Each of the bell-shaped pendant lamps were made from mycelium – the vegetative part of a fungus – while more conventional plywood and aluminium form the frame.
To create the shades, which are 60 centimetres wide, waste organic material from the timber and agricultural industry including sawdust and straw was mixed with mycelium in Myceen's Tallinn workshop.
Mycelium is the filament structure that fungi use to grow, much like the roots of a plant. The mixture was then poured into the lampshade mould and left to grow under controlled temperature and humidity conditions.
Here, the fungus starts to feed on the waste and expand to fit the shape of the lampshade mould. As mycelium acts as a natural binding component, no glue or additives were needed.
Once filled, the material is removed from the mould and dehydrated to prevent it from expanding further. According to Karro, the entire process takes around five weeks from start to finish.
"Inoculated material goes into the mould and after a few days, the material is strong enough to hold itself together," Myceen cofounder Siim Karro told Dezeen.
"The fungi recognise its fellow specie companion and form a strong connection without any glue or artificial binders and the growth of the fungi is stopped completely by drying the material," Karro added.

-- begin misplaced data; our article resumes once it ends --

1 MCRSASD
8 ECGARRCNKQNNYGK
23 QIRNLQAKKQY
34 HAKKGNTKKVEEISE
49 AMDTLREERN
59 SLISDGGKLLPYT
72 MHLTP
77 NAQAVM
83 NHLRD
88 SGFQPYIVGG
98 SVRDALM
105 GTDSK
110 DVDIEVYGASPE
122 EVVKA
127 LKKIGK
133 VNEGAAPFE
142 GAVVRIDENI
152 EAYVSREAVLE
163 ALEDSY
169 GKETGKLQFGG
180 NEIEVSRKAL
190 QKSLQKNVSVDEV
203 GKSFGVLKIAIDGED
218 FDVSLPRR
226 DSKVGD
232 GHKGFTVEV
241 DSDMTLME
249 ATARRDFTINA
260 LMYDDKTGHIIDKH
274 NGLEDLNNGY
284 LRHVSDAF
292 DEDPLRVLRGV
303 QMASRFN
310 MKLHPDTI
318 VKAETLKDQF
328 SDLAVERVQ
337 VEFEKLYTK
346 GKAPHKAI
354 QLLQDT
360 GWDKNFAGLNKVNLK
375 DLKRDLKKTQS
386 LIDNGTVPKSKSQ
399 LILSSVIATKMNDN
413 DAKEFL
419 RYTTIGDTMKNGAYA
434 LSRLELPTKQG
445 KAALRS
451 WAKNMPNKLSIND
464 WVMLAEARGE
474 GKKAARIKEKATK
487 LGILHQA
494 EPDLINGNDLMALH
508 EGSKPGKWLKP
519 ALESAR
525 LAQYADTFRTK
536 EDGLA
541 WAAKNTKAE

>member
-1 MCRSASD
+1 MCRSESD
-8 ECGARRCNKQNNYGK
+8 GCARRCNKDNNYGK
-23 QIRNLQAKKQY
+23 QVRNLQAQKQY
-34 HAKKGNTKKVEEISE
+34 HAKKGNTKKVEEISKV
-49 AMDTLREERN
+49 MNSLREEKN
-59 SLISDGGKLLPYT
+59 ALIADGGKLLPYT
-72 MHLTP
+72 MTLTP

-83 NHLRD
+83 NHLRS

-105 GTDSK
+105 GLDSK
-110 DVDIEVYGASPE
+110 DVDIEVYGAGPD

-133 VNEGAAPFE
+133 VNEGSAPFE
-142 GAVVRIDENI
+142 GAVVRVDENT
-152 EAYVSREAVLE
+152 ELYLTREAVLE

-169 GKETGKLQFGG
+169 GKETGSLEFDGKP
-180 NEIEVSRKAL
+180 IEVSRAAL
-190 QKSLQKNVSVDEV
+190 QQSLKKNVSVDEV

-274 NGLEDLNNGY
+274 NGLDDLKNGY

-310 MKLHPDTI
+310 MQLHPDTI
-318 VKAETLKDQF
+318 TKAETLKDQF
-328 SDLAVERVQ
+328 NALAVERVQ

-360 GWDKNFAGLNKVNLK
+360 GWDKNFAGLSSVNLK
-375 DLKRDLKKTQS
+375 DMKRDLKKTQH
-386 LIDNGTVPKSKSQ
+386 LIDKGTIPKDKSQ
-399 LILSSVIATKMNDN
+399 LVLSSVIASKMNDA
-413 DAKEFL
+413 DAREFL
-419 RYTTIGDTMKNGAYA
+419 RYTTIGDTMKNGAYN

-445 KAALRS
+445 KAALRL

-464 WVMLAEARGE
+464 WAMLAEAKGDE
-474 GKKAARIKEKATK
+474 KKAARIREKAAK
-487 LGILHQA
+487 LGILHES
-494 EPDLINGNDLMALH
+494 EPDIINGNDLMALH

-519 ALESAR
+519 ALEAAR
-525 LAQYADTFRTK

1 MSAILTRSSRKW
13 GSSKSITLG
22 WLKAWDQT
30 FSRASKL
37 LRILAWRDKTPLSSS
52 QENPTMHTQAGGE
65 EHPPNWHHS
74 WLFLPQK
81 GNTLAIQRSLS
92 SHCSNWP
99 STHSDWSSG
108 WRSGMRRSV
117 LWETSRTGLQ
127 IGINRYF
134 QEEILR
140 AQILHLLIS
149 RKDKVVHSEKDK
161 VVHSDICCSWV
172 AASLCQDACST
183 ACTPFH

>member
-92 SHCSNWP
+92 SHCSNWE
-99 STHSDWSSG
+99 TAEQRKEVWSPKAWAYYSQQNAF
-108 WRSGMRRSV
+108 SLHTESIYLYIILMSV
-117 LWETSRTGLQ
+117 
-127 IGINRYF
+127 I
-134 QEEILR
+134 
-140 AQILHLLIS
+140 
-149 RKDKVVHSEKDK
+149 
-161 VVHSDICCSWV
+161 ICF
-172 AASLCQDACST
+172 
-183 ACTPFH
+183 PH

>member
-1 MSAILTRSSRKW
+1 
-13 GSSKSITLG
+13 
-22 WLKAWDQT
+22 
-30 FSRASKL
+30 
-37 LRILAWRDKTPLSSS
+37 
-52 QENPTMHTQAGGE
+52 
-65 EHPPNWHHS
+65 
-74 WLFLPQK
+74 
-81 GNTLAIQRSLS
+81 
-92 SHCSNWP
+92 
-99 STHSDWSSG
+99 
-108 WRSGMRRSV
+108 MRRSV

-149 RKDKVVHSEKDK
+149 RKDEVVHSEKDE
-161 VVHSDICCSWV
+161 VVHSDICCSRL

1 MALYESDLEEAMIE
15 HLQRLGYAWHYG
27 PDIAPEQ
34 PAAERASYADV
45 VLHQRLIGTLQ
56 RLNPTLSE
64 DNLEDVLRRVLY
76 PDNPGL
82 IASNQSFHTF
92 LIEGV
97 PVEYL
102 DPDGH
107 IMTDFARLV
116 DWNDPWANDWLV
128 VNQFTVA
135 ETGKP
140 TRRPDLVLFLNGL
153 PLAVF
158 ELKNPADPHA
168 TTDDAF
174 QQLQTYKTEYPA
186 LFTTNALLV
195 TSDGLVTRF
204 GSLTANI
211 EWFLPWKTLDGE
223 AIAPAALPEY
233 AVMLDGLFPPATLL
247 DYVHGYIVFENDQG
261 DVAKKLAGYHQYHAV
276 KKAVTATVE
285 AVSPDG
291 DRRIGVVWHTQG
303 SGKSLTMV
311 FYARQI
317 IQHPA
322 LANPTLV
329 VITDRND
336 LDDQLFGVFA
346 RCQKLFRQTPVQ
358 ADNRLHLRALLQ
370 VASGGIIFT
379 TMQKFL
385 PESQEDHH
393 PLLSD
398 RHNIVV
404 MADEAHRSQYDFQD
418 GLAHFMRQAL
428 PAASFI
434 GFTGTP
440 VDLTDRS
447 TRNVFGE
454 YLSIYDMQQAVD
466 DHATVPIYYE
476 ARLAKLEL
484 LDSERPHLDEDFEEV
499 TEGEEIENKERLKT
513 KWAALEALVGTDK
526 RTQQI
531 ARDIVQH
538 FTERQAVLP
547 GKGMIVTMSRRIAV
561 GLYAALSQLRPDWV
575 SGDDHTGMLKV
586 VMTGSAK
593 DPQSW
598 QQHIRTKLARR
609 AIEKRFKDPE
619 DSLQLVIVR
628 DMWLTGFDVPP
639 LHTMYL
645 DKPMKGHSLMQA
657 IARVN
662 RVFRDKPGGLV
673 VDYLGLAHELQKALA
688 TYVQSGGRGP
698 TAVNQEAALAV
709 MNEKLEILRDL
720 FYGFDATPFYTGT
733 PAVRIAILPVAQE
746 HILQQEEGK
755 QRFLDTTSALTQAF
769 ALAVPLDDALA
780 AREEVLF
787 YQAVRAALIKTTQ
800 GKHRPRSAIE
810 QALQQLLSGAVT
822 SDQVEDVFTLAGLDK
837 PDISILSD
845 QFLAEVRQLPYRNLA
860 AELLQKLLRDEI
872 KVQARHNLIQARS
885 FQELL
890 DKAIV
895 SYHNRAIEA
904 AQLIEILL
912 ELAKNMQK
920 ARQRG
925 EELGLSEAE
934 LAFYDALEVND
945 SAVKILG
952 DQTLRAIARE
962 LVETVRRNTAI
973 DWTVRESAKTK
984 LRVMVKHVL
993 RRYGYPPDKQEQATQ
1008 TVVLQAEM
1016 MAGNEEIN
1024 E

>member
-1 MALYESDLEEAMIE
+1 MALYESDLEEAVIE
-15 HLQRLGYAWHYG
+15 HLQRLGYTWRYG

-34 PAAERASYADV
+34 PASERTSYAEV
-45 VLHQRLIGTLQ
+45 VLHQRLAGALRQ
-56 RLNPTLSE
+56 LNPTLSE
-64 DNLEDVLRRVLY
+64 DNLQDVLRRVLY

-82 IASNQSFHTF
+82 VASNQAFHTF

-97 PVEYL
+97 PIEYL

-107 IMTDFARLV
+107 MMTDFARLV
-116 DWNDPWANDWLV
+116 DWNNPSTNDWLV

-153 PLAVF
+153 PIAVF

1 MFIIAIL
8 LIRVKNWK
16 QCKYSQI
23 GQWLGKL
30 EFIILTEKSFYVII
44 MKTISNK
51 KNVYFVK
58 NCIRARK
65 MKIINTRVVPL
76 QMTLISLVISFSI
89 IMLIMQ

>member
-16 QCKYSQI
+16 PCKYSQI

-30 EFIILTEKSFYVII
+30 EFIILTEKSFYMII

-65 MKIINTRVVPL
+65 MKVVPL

The rest of the shade is made from a plywood and aluminium frame and comes with a ceramic socket and traditional lighting cable. It is designed to resemble a floating mushroom and weighs just three kilograms.
"The lamp feels soft by touch and it's lighter than one could think, weighing around three kilograms," Karro said. "The surface could vary from harder brownish to soft and velvety white skin.
The material has is becoming popular among fashion brands, with companies such as Stella McCartney, Adidas and Hermès investing in the biomaterial.
Thanks to its properties, Karro believes that mycelium could replace synthetic materials in a number of interior products and furnishings. Myceen also crafts acoustic panels and plinths from the material.
"Mycelium's growth is exponential making it an intrinsic part of sustainable production since it's basically infinitely reproducible."
Other products on show at Dutch Design Week include a soap packaging made from waste artichoke leaves and peapods by industrial design student Alara Ertenü and an oversized magnifying glass that focuses the sun's heat to melt metal more sustainably by Design Academy Eindhoven graduate Jelle Seegers.
The photography is by Kristjan Mõru.